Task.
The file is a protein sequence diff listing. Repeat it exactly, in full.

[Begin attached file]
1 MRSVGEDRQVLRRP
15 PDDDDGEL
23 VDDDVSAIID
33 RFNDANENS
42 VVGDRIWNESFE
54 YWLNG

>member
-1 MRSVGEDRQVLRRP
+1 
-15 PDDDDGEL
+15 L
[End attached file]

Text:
1 MRSVGEDRQVLRRP
15 PDDDDGEL
23 VDDDVSAIID
33 RFNDANENS
42 VVGDRIWNESFE
54 YWLNG

>member
-1 MRSVGEDRQVLRRP
+1 
-15 PDDDDGEL
+15 L